Angry Egypt protesters target army, demand change


Egypt’s army called on protesters to avoid harming the nation on a fifth day of demonstrations that have increasingly targeted generals running the country.

In a televised statement, the army warned against protests that “deviated from peaceful means”. It repeated its vow to hand power to civilians and pledged support for the prime minister.

The protest that began on Friday is one of the longest running demonstrations since Hosni Mubarak was toppled on February 11. The army has promised a parliamentary election in September with a presidential vote to follow, Reuters reports.

Protesters are growing increasingly angry in their complaints about foot-dragging in trying Mubarak and his officials and they want swifter reforms. Mubarak’s trial for his role in killing protesters in the uprising is set for August 3.
“Down, down with military rule,” chanted demonstrators among the thousands in Cairo’s Tahrir Square on Tuesday. Others marched to the nearby cabinet building shouting: “The people want the removal of the Field Marshal.”

Field Marshal Mohammed Hussein Tantawi, who leads the ruling army council, was Mubarak’s defence minister for two decades.

There have been protests in the port cities of Alexandria and Suez, where some gathered outside a Suez Canal administration building. An official said the canal was operating normally.

The protests and threat of escalation has hit the Egyptian stock market, where the benchmark index closed down almost 3 percent at an eight-week low.

Protesters have dismissed as inadequate two televised addresses by the prime minister promising a cabinet resuffle. There have also been several other concessions, such as a ruling to let a television camera into corruption and other trials.
“The armed forces feels its historic responsibility and role towards the nation and calls on honourable citizens to stand against any protests that prevent the return of normal life,” General Mohsen Fangary said, reading out the statement.


Protesters in Tahrir have blocked the traffic and prevented employees from entering a big government administrative building on the edge of the square. They dismissed the army statement.
“The military council is following the same policies as the ousted regime,” said Mohamed Abdel Waged, 43, who has joined those camping in Tahrir in tents and under big white canopies.

Reflecting their determination both to placate crowds and return order, generals also held a news conference on Tuesday.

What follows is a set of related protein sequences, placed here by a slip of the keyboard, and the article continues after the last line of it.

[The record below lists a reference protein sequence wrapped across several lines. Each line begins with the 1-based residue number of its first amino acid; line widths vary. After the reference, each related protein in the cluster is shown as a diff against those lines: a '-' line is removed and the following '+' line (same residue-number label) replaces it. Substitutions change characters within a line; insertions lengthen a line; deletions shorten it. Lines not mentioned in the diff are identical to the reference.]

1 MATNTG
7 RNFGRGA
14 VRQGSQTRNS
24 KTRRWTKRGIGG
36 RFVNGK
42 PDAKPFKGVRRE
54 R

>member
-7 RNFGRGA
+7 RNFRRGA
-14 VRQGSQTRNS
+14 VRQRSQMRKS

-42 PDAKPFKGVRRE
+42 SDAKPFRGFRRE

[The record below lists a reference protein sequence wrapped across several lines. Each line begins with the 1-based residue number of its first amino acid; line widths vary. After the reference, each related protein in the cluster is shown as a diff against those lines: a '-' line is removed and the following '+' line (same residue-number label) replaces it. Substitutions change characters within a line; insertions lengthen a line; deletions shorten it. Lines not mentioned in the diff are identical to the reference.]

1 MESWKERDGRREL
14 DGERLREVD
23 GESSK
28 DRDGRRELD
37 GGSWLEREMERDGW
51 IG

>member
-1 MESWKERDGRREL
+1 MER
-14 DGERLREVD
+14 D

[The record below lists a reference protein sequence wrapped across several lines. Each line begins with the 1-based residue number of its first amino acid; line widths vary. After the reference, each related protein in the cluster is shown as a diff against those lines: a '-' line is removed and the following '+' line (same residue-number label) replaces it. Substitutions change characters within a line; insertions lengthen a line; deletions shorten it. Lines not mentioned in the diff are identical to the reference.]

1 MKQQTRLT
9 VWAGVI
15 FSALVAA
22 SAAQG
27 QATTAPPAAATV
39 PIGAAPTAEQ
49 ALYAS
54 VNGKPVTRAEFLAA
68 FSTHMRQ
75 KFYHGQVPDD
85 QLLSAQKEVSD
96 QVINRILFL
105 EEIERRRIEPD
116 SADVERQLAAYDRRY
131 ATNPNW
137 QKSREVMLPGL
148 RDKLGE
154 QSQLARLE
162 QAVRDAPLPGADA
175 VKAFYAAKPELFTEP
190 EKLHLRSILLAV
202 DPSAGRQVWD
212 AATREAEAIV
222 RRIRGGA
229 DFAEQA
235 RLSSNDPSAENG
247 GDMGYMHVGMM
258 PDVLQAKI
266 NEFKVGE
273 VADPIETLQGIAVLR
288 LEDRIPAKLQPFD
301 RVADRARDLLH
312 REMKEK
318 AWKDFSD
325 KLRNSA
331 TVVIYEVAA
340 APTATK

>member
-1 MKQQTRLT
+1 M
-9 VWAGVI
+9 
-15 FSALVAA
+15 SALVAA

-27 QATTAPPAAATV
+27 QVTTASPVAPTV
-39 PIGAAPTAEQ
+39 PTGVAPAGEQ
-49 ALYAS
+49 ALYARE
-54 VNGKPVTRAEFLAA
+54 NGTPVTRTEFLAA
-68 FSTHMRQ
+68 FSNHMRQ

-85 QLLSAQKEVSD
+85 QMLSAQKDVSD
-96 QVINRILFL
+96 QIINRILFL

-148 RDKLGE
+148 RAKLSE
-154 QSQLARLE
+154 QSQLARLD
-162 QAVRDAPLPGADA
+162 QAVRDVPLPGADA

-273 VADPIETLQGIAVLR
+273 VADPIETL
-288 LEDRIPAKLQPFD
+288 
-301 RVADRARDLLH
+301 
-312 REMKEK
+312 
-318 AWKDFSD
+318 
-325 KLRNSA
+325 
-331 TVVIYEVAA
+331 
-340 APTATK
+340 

“All opinions and demands of people are taken into consideration; this conference is to clarify our vision,” General Mahmoud Hegazy of military council said.

He added that the army would “work to end” the protest by all legal means but that: “There is no scenario or option of using violence at any time against the protest.”

In Prime Minister Essam Sharaf’s latest address on Monday night he promised a cabinet reshuffle within a week.
“The prime minister did not say which ministers will leave or who will replace them,” Mohamed Adel, a leader of Egypt’s April Six Youth group, said in Tahrir.

Later, the resignation of Deputy Prime Minister Yehia el-Gamal was accepted. Demonstrators had said he was ineffectual and should go.

Adel added: “We still ask for an end to the trying of civilians in military courts and the independence of the judiciary system, and those demands have not yet been met.”

In the army news conference, General Mamdouh Shahin defended the use of military courts. “Military courts did not judge anyone for his opinion but … it only tried those who carried out major crimes, according to law,” he said.

Sharaf had earlier asked Interior Minister Mansour el-Essawy to speed up measures to restore security in Egypt, reshuffle provincial governors and asked judges to make the trials of Mubarak’s former officials public.


In Alexandria, demonstrators chanted slogans against the army and against the the prime minister. “Sharaf, Sharaf go resign and kiss the Field Marshal’s hands,” they said.

In a concession towards more transparency in trials, a judge said a camera would be allowed in to court to let those outside see what was happening. It was not clear if sessions would be broadcast on public channels.

The government said on Monday it would raise the minimum wage, another demand of protesters.

In the most recent corruption trial, former Prime Minister Ahmed Nazif, who investors had praised for economic liberalisation measures that fired up Egypt’s economy, was given a one-year suspended jail sentence.

The former interior minister, Habib al-Adli and ex-finance minister Youssef Boutrous Ghali, got five and 10 years in jail. Both have received jail terms in earlier cases. Boutros-Ghali has been tried in absentia.

But demonstrators are most keen to see the trials of Mubarak and ministers over the killing of more than 840 protesters during the protests after police used live ammunition, rubber bullets and batons to try to beat back the demonstrators.

Protesters accuse the military of being reluctant to proceed faster with trying Mubarak, a former air force commander. Mubarak is now hospitalised in a Red Sea resort, which some Egyptians regard as a ploy to prevent public humiliation.

Hassan Nafaa, a political scientist and activist, said the army would be “forced to choose to make a decision about whether it wants to follow the spirit of the revolution … or protect Mubarak as it used to be part of his regime.”

The Muslim Brotherhood, Egypt’s most organised political group, had joined Friday’s protest but said it would not continue.
“The group has suspended its participation after Friday but I think it will issue a statement later today or tomorrow explaining its reaction to the prime minister’s speech,” said Walid Shalaby, the group’s media coordinator.